Pamela Council (b. 1986, New York) is an interdisciplinary artist creating work in tribute to Black joy. Guided by material, cultural, and metaphysical quests, Council’s practice embodies a darkly humorous and inventive Afro-Americana camp aesthetic, BLAXIDERMY. Through this lens, Council uses sculpture, architecture, writing, and performance to make dedications and monuments that provide relief for grief and shed light on under-valued narratives. Council holds an MFA from Columbia University and a BA from Williams College. They have presented work at the New Museum for Contemporary Art, United States Library of Congress, Schomburg Center for Research in Black Culture, Studio Museum in Harlem, and MoCADA. Council has been Artist-in-Residence at MacDowell, Red Bull Arts, Bemis, Rush Arts, MANA, Signal Culture, Mass MoCA, and Wassaic Project.

Amir H. Fallah (b. 1979, Iran) works across painting, installation, drawing and sculpture investigates the complexities of belonging and otherness in the very place one calls home. Fallah’s work is of analogously global ancestry, influenced by the pattern and detail of Persian miniatures, the portrayals of class and domestic life of 17th century Dutch Art, and the brashness and saturation of American visual culture. Fallah received his MFA from the University of California, Los Angeles and his BFA from the Maryland Institute College of Art in Baltimore. Fallah has had solo exhibitions at the ICA San Jose, MOCA Tucson, South Dakota Art Museum, Schneider Museum of Art, and Nerman Museum of Art.

Future Retrieval (b. 1980, Arkansas, b. 1978, Oklahoma) is a collaboration between Katie Parker and Guy Michael Davis. Future Retrieval’s process addresses the conceptualization, discovery, and acquisition of form, to make content-loaded sculptures that reference design and are held together by craft. They incorporate an interdisciplinary approach to their work, striving to make influential historic objects relevant to today. Both Parker and Davis received their MFA from The Ohio State University and BFA from Kansas City Art Institute, MO. Their most recent solo exhibitions include Close Parallel at the Cincinnati Art Museum (2021), Permanent Spectacle at Denny Gallery (2017) and the Fuller Craft Museum in Brockton, MA (2017).

Valerie Jaudon (b. 1945, Mississippi ) has been committed to redefining the parameters of abstraction. Her works often use symmetric compositions comprised of repetitive, patterned forms that span the entire surface of a work. All of her works are part of an ongoing exploration of systems, and in using simple elements to create visually complex images. She is also known for painting with a highly limited palette of two or three colors at a time. Jaudon’s work has been included in several national and international museum exhibitions focusing on the Pattern and Decoration movement. In addition, Jaudon is the recipient of numerous awards and grants and her work has been collected by and exhibited in major museums. Among them are The Museum of Modern Art, New York; the Whitney Museum of American Art, New York; and the Hirshhorn Museum and Sculpture Garden, Washington DC.

Justine Hill (b. 1985, New York) explores the boundaries of abstract painting with her unique approach to form and mark making. She styles her paintings on shaped wood panels wrapped in canvas. The way she chooses to arrange the pieces, how the shapes relate to one another, and the negative spaces within and around them, are all essential to the work. Hill received her MFA from the University of Pennsylvania and her BA from the College of the Holy Cross. Her work is in significant collections including The Davis Museum (Wellesley, MA) and The Columbus Metropolitan Library (Columbus, OH), among others.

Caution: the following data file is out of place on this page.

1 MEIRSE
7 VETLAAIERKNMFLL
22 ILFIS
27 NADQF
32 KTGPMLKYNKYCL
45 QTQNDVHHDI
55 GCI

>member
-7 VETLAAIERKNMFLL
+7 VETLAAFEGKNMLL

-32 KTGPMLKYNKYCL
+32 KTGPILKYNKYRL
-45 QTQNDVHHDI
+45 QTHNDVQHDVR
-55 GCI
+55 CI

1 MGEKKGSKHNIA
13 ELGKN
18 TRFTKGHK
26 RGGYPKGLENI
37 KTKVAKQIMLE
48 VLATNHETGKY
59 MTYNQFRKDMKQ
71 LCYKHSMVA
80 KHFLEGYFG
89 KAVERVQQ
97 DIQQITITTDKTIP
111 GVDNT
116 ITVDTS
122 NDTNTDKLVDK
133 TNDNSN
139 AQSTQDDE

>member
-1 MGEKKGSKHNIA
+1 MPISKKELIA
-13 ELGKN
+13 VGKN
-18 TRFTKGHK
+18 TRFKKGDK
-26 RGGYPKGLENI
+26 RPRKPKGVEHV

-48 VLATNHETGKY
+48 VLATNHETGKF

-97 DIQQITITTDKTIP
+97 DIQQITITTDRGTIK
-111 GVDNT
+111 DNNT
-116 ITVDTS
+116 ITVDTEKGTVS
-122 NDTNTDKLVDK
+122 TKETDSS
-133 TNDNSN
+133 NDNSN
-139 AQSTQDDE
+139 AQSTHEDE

Judy Ledgerwood (b. Indiana, 1959) is a Chicago-based painter whose canvases and wall painting installations confront the history of abstract painting. Her work simultaneously considers domestically created decorative work made by women across cultures. Compositions consist of motifs that are derived from symbolic shapes associated with Paleo and Neolithic Goddess cultures throughout Europe. The vocabulary of shapes featured in her work is comprised of circles, quatrefoils, and a seed-like shapes organized within triangles and chevrons that she perceives as a womanly ciphers symbolic of feminine power. Ledgerwood received a BFA from the Art Academy of Cincinnati and a MFA from the School of the Art Institute of Chicago. She has held numerous solo exhibitions, most recently at The Graham Foundation and Smart Museum of Art, Chicago, IL. Judy Ledgerwood’s work is included in prominent public collections including the Art Institute of Chicago, IL, the Metropolitan Museum of Art, New York, the Museum of Contemporary Art Los Angeles, the Milwaukee Museum of Art, the Museum of Contemporary Art Chicago, and the Kunstmuseum St. Gallen Switzerland, among others.

Ree Morton (b. 1936, New York; d. 1977, Chicago) worked in a variety of mediums including sculpture, drawing, and installation and utilized everyday decorative objects, such as curtains, ruffles, and swags, to create a sense of humor and “confrontational innocence” for which her work became famous for. Morton received a BFA in Fine Arts from the University of Rhode Island in 1968 and an MFA from Tyler School of Art, Philadelphia in 1970. Solo exhibitions during her lifetime include projects at Artists Space, New York (1973); Whitney Museum of American Art, New York (1974); and South Street Seaport Museum, New York (1975). Morton was included in the 1973 and 1977 Whitney Biennials. She has had major retrospectives at the New Museum, New York (1980); Generali Foundation, Vienna (2008); The Drawing Center, New York (2009); and the Reina Sofia, Madrid (2015).



from July 08, 2021 to August 20, 2021

Opening Reception on 2021-07-08 from 18:00 to 20:00